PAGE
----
# Partitions

Partitions are a categorical construction that we derive from sets and functions. Given a set A, you can think of all of the ways to partition A into parts. These ways of partitioning are isomorphic to equivalence relations R ⊆ A × A.

The first step is our Catlab imports

using Core: GeneratedFunctionStub
using Test

using Catlab, Catlab.Theories, Catlab.CategoricalAlgebra
import Catlab.Theories: compose
using DataStructures
using PrettyTables
PrettyTables.pretty_table(f::FinFunction, name::Symbol=:f) =
pretty_table(OrderedDict(:x=>1:length(dom(f)), Symbol("\$(name)(x)")=>collect(f)))
using LaTeXStrings

## FinSet: the category of Finite Sets

In FinSet the objects are sets n = {1...n} and the morphisms are functions between finite sets. You can wrap a plain old Int into a finite set with the FinSet(n::Int) function. These sets will serve as the domain and codomains of our functions.

n = FinSet(3)
m = FinSet(4)
FinSet(4)

once you have some sets, you can define functions between them. A FinFunction from n to m, f:n→m, can be specified as an array of length n with elements from m.

f = FinFunction([2,4,3], n, m)

pretty_table(f)
┌───────┬───────┐
│     x │  f(x) │
│ Int64 │ Int64 │
├───────┼───────┤
│     1 │     2 │
│     2 │     4 │
│     3 │     3 │
└───────┴───────┘

## Surjective maps

In order to use a map to represent a partition, we have to make sure that it is surjective. Given a FinFunction, we can compute the preimage of any element in its codomain.

preimage(f, 2)

preimage(f, 1)
Int64[]

If the preimage is empty, then there is no element in the domain that maps to that element of the codomain. This gives us a definition of surjective functions by asserting that all the preimages are nonempty. Julia note: !p is the predicate x ↦ ¬p(x), f.(A) applies f to all of the elements in A.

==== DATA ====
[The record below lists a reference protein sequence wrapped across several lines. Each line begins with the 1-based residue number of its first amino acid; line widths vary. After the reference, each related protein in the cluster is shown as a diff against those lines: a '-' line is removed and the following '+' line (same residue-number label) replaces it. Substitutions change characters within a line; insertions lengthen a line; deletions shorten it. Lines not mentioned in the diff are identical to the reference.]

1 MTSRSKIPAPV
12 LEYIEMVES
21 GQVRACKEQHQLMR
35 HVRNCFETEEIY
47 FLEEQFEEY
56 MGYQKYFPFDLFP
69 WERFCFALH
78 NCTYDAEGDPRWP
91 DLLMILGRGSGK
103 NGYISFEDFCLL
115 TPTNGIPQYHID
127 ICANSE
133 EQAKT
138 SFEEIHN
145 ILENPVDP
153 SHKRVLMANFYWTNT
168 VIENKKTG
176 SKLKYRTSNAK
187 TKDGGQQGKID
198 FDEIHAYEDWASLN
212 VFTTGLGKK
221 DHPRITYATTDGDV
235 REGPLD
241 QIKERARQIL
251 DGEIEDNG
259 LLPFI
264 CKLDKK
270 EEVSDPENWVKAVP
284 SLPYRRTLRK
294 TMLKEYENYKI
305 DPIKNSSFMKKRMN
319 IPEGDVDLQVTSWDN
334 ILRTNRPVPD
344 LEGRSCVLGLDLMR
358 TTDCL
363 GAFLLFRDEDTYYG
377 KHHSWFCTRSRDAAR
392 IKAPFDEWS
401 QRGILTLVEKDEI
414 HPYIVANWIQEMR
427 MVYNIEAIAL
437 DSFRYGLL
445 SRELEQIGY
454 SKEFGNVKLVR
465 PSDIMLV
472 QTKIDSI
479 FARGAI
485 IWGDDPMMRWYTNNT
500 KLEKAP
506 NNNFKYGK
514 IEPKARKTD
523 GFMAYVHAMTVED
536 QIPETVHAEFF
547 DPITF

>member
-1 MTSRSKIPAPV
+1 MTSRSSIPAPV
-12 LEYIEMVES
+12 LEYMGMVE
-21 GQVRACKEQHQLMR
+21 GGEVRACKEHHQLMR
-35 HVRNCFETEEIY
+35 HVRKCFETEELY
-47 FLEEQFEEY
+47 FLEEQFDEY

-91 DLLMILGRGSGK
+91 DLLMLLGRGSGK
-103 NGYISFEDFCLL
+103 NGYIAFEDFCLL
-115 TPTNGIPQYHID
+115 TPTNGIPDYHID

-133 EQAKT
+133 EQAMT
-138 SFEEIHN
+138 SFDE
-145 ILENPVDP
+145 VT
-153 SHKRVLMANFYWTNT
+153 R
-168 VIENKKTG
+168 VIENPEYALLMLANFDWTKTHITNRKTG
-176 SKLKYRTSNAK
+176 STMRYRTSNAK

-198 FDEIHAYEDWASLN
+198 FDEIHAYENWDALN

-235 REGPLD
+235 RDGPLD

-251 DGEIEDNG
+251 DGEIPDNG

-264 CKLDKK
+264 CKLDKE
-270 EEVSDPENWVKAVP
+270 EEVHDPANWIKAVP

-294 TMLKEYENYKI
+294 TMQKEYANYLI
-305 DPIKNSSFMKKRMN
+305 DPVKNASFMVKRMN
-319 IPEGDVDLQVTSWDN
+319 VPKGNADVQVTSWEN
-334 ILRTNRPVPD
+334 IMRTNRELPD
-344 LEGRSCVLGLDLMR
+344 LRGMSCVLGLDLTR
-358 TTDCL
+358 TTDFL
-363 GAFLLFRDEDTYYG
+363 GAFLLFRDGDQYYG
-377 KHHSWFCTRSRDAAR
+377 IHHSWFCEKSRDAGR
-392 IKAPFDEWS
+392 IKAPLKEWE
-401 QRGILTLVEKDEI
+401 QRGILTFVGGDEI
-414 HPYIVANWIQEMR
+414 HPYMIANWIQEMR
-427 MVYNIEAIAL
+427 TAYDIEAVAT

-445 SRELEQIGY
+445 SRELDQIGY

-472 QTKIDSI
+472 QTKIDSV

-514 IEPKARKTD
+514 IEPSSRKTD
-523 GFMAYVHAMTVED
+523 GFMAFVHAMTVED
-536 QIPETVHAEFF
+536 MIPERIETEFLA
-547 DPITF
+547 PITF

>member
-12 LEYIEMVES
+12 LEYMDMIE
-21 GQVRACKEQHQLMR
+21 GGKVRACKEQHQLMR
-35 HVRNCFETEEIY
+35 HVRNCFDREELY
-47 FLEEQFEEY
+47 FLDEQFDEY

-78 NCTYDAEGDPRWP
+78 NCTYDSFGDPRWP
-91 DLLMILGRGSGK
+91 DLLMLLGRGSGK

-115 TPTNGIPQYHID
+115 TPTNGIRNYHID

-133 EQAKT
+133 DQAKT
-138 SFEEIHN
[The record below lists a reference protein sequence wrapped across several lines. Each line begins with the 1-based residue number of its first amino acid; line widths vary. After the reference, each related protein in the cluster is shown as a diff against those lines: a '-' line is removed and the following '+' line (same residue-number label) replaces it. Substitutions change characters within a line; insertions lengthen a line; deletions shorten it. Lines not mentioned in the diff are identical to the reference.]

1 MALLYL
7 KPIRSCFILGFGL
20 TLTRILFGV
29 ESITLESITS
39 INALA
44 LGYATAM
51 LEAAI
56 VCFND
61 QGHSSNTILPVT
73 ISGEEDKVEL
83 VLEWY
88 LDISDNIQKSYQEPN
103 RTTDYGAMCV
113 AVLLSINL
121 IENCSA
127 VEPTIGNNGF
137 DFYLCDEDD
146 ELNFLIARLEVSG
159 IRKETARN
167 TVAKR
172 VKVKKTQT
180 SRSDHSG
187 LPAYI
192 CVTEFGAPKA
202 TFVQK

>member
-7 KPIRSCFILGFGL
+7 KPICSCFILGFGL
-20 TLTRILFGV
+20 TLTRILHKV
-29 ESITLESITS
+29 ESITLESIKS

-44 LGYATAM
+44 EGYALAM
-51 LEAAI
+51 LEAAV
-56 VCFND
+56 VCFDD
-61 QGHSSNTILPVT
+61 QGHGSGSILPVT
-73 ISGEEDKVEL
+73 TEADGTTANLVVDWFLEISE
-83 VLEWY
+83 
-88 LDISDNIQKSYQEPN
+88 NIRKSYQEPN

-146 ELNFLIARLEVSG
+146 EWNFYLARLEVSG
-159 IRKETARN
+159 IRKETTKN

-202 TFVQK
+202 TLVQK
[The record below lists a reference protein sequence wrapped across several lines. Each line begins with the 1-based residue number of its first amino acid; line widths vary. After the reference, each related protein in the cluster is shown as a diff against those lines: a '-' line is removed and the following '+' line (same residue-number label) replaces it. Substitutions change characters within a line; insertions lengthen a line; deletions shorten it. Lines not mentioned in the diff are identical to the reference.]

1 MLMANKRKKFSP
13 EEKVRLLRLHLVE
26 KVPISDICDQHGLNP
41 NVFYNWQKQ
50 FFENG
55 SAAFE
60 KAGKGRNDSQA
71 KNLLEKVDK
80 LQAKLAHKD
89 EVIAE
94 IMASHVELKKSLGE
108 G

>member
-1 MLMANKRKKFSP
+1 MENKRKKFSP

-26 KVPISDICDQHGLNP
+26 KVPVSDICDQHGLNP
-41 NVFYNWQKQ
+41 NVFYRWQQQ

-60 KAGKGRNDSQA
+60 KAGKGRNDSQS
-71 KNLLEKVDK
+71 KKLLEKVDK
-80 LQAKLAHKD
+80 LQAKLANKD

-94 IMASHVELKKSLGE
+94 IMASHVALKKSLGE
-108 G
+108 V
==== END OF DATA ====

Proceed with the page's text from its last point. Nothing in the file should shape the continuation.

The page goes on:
is_surjective(f::FinFunction) = all((!isempty).(preimage(f,i) for i in codom(f)))
is_surjective(f)
false

Our function f, wasn't surjective so it can't be used to induce a partition via its preimages. Let's try again,

g = FinFunction([1,2,3,3], m, n)
pretty_table(g, :g)
is_surjective(g)
true

# Refinements of a Partition

When defining partitions classically as A = ∪ₚ Aₚ with p ≠ r ⟹ Aₚ ≠ Aᵣ, it is not immediately obvious how to define comparisons between partitions. With the "a partition of A is a surjective map out of A" definition, the comparisons are obvious. The composition of surjective maps is surjective, so we can define the refinement order in terms of a diagram in Set.

You can see a graphical definition in quiver

using TikzCDs

triangle = L"""
A &&& Q \\
\\
&&& P
""";

TikzCD(triangle, preamble=TikzCDs.Styles.Quiver)

Let's take a look at an example:

A = FinSet(4)
Q = FinSet(3)
P = FinSet(2)

f = FinFunction([1,2,3,3], A, Q)
g = FinFunction([1,1,2,2], A, P)
h = FinFunction([1,1,2], Q, P)

@test_throws ErrorException compose(g,h) #Catlab checks the domains match

pretty_table(compose(f,h), Symbol("(f⋅h)"))

compose(f,h) == g
true

This triangle commutes, so f is a refinement of g equivalently g is coarser than f.

h′ = FinFunction([1,1], P, FinSet(1))

pretty_table(f⋅h⋅h′, Symbol("f⋅h⋅h′"))
┌───────┬───────────┐
│     x │ f⋅h⋅h′(x) │
│ Int64 │     Int64 │
├───────┼───────────┤
│     1 │         1 │
│     2 │         1 │
│     3 │         1 │
│     4 │         1 │
└───────┴───────────┘

### Properties of refinements

We can show that refinement gives us a preorder on partitions directly from the nice properties of surjective maps.

1. Reflexive: Any partition is a refinement of itself.
2. Transitive: If f ≤ g ≤ h as partitions, then f ≤ h

You can read these directly off the definition of refinements as a commutative triangle in the category of (Set, Surjections). You can edit this diagram in quiver

refinement = L"""
A &&& Q \\
\\
&&& P \\
\\
&&& {Q^\prime}
\arrow["h", from=1-4, to=3-4]
TikzCD(refinement, preamble=TikzCDs.Styles.Quiver)